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Clifford Simak 
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NitroForum Oldster

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Post Clifford Simak
Just finished a re-reading of Clifford Simak's novel "Way Station"- a thoroughly entertaining and well written book- the thought has many times crossed my mind why he never quite won the same acclaim as authors such as RAH, Asimov, Bradbury etc - he weaves an excellent story- his characterizations remind me considerably of RAH- did he miss out on becoming iconic by being a bit less prolific in his writng or .....? he just seems to fall into that "second tier" of scifi writers who we appreciate but who's names never fall from our tongues when we discuss authors who have impacted us

anyone ?


Tue Apr 19, 2011 7:51 am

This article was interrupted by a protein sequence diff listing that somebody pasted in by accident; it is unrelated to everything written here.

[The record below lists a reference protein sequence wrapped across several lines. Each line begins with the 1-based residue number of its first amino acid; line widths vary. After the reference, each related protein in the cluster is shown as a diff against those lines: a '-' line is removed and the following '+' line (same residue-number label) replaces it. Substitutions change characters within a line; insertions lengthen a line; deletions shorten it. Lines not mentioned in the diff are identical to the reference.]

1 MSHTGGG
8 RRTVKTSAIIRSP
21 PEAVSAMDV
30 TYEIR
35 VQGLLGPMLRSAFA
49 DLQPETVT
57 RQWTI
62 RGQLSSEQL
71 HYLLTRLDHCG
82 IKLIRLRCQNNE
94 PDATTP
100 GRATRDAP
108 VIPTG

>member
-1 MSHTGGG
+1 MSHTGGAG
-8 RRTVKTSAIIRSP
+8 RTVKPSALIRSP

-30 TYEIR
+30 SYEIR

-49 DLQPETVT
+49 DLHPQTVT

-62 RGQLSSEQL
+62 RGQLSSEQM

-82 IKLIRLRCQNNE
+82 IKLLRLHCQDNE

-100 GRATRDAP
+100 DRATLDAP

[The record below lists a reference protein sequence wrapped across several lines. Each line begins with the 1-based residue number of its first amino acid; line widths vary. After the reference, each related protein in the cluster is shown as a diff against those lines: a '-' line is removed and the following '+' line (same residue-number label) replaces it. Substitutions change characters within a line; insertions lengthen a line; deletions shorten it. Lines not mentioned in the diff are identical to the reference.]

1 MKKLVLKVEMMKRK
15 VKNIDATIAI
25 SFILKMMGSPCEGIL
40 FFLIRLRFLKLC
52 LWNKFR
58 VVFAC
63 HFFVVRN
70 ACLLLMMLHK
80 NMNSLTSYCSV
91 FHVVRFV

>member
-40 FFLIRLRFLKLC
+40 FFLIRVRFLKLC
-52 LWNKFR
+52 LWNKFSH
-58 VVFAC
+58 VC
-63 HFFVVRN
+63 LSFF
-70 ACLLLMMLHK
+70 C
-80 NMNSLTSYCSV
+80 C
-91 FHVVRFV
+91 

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Location: Studio City CA
Post Re: Clifford Simak
NickDoten wrote:
Just finished a re-reading of Clifford Simak's novel "Way Station"- a thoroughly entertaining and well written book- the thought has many times crossed my mind why he never quite won the same acclaim as authors such as RAH, Asimov, Bradbury etc - he weaves an excellent story- his characterizations remind me considerably of RAH- did he miss out on becoming iconic by being a bit less prolific in his writng or .....? he just seems to fall into that "second tier" of scifi writers who we appreciate but who's names never fall from our tongues when we discuss authors who have impacted us.